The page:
A rant about journalistic idiocy


Twice in the last week the Guardian has excelled itself in printing stories so stupid that I had to check to make sure I hadn’t woken up on April 1st. The publication of a new report on climate change has been the occasion of a great deal of speculation, not least in the Grauniad, and first off the chocks was a report that scientists are thinking of spraying aerosols of some compound of nitrogen into the upper atmosphere in order to create conditions that screen the earth from sun – that’s to say that make artificial cloud. Then later another report came up with the brilliant idea that maybe advanced robotic bees could pollinate plants, replacing the ones we’ve already killed with neonicotinoids.  Today we learn that the government is planning to relax some of the rules about fracking, and yesterday we learned that the new nuclear power station being built at Hinkley has reached the same point at which the similar station being built in France hit the skids when they realized they hadn’t quite figured out how to make it.  You couldn’t make this stuff up but they still do – all the time.

I’m not seeing anything that mentions a change of direction and so, like the prophets of Baal – (you’ll possibly have to look that one up, it’s a very funny story in the Old Testament that ends badly) – the new High Priests in their sharp suits are dancing around the altar of science and technology with increasing frenzy hoping for something “to come along soon”. Outside our flat there is often a huge hummer sized truck with a five litre engine parked overnight. It has never seen grass or mud and its owner almost certainly has no need of such a monstrous beast except possibly to impress or intimidate other people. And there it is in a nutshell. To steal a phrase, we have seen the problem – it is us!

The reason we have seen a catastophic fall in insect numbers is well known, but the agrichemical business are fighting against the evidence all the way to the graveyard. Monsanto/Bayer claim that all the research shows that glyphosate is harmless but it only emerged in the recent lawsuit against them that they haven’t actually tested the formulations they actually sell which include other ingredients. I wonder how it would go in my defence if I was found with all the ingredients of some explosive and then tried to argue that each was perfectly innocuous on its own.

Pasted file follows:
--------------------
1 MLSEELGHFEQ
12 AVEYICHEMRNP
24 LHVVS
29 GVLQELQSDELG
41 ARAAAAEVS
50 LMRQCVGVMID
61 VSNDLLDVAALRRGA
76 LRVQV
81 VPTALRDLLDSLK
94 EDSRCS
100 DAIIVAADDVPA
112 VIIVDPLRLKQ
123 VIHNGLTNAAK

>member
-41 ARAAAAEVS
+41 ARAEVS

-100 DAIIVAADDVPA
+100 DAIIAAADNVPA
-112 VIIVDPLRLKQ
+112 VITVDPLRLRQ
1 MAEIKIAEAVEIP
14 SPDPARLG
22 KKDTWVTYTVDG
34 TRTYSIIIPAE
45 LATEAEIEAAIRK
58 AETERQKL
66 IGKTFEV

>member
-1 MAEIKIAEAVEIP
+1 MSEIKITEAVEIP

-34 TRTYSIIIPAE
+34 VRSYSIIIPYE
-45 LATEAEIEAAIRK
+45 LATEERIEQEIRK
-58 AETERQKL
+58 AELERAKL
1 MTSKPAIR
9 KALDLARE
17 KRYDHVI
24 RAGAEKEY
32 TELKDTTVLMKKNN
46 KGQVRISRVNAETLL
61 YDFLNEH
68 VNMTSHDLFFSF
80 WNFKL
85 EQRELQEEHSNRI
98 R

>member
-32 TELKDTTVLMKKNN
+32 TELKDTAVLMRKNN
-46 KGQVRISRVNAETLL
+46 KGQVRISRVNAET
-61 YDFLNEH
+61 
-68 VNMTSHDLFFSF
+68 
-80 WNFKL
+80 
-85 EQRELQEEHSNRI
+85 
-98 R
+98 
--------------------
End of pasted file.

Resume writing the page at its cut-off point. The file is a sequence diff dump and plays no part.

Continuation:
We’re living on a sick earth and, like the leeches and cuppers of the past, all we can think to do is more of the same until the patient finally expires.  Another pint I think, Landlord!

Author: Dave Pole

I've spent my life doing a lot of things, all of them interesting and many of them great fun. When most people see my CV they probably think I'm making things up because it includes being a rather bad welder and engineering dogsbody, a potter, a groundsman and bus driver. I taught in a prison and in one of those ghastly old mental institutions as an art therapist and I spent ten years as a community artist. I was one of the founding members of Spike Island, which began life as Artspace Bristol. ! wrote a column for Bristol Evening Post (I got sacked three times, in which I take some pride) and I worked in local and network radio and then finally became an Anglican parish priest for 25 years, retiring at 68 when I realised that the institutional church and me were on different paths. What interests me? It would be easier to list what doesn't, but I love cooking and baking with our home grown ingredients. I'm fascinated by botany and wildlife in general, and botanical illustration. We have a camper van that takes us to the wild places, we love walking, especially in the hills, and we take too many photographs. But what really animates me is the question "what does it mean to be human?". I've spent my life exploring it in every possible way and the answer is ..... well, today it's sitting in the van in the rain and looking across Ramsey Sound towards Ramsey Island. But it might as easily be digging potatoes or making pickle, singing or finding an orchid or just sitting. But it sure as hell doesn't mean getting a promotion, beasting your co-workers or being obsequious to power, which ensured that my rise to greatness in the Church of England flatlined 30 years ago after about 2 days. But I'm still here and still searching for that elusive sweet spot, and I don't have to please anyone any more. Over the last 50 or so years we've had a succession of gardens, some more like wildernesses when we were both working full-time, but now we're back in the game with our two allotments in Bath.

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